The market-leader language anchor can instill overconfidence. Since we’re the leader, we’ll know before something big happens. Since we’re the leader, no one would dare challenge us. Since we’re the leader, if we’re not doing something, that something isn’t worth doing. Since we’re the leader, the followers watch us and politely take their places behind us. Since we’re the leader, our plans will work.

Tangled Anchors

Those language anchors interact with the budget anchor. Here’s the sequence:

  1. We build the expectation of sales into our budgets. After all, we’re the market leader, and our customers will stay with us.
  2. If our dastardly competitors steal our customers, then we don’t make our numbers.
  3. The shortfall leads to a cut in budgets. We didn’t make as much money as we thought and we’ve got to shore up our numbers.
  4. The reduced budgets don’t help us retrieve our customers, recover our share (as opposed to stealing theirs), and reassert our leadership position.
  5. We achieve a new shortfall. Return to step 3.

It’s a vicious cycle that we see all too often with venerable companies. The language anchors feed unrealistic budgets, and the budget anchor prevents us from retaining or regaining our rightful position. It’s hard to break the cycle without jettisoning the anchors.

Raising The Anchors

We don’t purposely create anchors any more than we purposely cause any other kind of trouble for ourselves. Anchors are common and unconscious because they come from being human.

So, short of renouncing our humanity, how can we reduce the prevalence and influence of language anchors?

Basically, avoiding anchors is simple, quick, easy, and cheap: Know they’re there, and look out for them. Here are some specific suggestions.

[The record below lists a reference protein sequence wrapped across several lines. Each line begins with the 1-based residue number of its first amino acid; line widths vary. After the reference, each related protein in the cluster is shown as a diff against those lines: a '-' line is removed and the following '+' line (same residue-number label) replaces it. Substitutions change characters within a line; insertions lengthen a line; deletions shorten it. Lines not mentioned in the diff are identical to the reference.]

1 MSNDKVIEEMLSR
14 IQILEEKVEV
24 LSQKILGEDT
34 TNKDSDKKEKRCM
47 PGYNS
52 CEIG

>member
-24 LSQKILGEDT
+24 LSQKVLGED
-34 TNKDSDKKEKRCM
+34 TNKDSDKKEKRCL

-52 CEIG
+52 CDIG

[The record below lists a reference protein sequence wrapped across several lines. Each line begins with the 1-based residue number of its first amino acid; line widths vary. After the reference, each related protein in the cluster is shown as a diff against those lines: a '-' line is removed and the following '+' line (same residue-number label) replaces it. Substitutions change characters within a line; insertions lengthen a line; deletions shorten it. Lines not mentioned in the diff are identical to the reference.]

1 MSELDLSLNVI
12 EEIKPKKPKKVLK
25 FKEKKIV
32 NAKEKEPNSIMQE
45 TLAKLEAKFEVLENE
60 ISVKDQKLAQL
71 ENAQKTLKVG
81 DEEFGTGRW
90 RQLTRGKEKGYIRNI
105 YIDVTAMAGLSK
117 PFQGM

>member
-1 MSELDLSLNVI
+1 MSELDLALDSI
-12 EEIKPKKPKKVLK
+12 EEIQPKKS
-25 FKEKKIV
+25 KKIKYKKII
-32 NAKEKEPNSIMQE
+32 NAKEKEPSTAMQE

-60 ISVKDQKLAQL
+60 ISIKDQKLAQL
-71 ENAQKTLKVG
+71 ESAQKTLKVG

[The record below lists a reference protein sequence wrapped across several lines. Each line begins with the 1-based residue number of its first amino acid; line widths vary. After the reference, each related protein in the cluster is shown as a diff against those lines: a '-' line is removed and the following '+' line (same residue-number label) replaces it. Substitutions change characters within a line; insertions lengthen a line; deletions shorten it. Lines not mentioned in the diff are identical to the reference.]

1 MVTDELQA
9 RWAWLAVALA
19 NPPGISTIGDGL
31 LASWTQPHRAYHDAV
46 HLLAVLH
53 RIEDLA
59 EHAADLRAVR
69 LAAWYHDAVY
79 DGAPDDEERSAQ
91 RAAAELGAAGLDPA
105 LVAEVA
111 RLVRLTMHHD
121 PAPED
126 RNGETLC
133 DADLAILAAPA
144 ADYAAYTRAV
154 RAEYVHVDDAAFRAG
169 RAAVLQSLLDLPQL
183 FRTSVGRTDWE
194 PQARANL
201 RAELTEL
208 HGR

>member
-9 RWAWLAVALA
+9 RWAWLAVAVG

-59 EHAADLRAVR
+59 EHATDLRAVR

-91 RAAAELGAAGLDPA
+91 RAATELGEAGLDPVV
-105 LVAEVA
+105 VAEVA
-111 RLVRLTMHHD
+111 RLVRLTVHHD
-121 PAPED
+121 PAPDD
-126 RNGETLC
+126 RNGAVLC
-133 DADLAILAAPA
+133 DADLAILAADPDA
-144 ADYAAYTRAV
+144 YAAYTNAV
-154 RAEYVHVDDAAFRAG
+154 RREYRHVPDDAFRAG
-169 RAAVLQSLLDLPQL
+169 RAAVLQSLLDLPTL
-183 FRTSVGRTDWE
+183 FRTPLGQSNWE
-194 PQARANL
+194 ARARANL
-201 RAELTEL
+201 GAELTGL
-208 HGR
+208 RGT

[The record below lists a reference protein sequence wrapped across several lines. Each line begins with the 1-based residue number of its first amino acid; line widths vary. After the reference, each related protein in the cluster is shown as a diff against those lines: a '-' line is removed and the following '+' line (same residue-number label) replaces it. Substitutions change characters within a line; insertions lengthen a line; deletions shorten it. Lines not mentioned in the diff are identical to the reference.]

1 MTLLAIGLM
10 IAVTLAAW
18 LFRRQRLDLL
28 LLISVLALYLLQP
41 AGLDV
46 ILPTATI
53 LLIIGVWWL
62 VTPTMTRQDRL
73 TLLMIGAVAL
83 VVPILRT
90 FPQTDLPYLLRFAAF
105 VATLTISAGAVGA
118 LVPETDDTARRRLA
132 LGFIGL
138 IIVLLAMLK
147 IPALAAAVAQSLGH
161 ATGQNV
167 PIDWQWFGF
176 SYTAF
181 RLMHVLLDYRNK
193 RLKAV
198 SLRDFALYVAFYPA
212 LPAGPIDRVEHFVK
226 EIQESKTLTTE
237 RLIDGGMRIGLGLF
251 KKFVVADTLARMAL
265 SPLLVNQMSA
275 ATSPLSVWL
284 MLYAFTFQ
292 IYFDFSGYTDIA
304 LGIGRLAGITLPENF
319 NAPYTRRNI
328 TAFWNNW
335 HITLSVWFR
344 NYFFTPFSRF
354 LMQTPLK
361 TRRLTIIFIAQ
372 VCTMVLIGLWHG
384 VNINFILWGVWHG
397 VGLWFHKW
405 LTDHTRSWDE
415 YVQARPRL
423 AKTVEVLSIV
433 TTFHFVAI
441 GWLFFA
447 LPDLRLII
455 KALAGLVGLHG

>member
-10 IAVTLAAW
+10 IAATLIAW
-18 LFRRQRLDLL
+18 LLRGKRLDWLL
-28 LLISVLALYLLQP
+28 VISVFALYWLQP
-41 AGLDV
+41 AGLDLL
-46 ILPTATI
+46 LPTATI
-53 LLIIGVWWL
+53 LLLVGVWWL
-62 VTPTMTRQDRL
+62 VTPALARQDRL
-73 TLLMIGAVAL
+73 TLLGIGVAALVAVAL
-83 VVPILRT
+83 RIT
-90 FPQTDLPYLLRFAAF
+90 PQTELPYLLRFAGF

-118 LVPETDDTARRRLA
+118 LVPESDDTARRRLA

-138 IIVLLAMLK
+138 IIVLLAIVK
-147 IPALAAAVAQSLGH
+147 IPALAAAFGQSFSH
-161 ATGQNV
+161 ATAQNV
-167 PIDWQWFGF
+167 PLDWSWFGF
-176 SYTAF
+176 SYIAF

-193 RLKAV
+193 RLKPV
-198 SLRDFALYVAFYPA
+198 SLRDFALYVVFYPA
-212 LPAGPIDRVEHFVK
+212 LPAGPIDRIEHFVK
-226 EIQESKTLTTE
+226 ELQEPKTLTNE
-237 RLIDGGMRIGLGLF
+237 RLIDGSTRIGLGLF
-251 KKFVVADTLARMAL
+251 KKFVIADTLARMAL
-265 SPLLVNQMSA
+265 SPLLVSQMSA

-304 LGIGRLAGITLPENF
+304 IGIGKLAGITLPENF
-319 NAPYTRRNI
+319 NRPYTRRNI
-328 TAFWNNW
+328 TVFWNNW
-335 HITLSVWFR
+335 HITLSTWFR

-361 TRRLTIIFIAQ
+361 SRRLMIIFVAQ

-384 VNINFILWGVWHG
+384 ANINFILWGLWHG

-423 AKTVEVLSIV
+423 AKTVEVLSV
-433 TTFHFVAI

• Don’t merely bask in proud, aggressive, or reassuring words; listen also for the assumptions below. The “our” in “our customers” is an assumption about customer perceptions and loyalty, just as “last year’s budget was correct” and “this year is like last year” are assumptions behind a flat budget.
  • Research in social psychology demonstrates that it’s easy for people to fall into groupthink. Fortunately, research also shows that even a single person who questions the group or offers a different opinion can greatly improve the likelihood that the group will develop sound decisions. Have a designated contrarian. Or ask everyone “what do you think are the best arguments against the direction we’re discussing?”
  • Rigorous thinking and quantitative models can help uncover qualitative anchors. For instance, remember the principle of competition that all markets have 100% market share. It will help you find and defeat the market-leader language anchor, because your market-share gain must be accompanied by someone else’s market-share loss. (Imagine them presenting a chart showing a decline in their market share to their bosses.)
  • One reason business war games (qualitative and quantitative) lead to important insights is because by their nature they challenge anchors. It’s harder to believe that no one can steal your share if a group of your colleagues comes up with a compelling plan to do just that.

A note of caution, based on ACS’s extensive experience with quantitative models and business war games. Not all models and not all war games will uncover or challenge anchors. A model or war game may actually reinforce anchors if it’s not designed well. Be wary of:

  • Models that show numbers only for your business, and not for your competitors.
  • Models that drive sales numbers by using trend lines, benchmarks, or extrapolations from the past.
  • War games that don’t have teams to role-play your competitors.
  • War games that don’t involve some kind of confrontation between the strategy one team devises for your business, and the strategies other teams devise for your business’s competitors.

Our language reflects how we think. Don’t let your thinking anchor your business.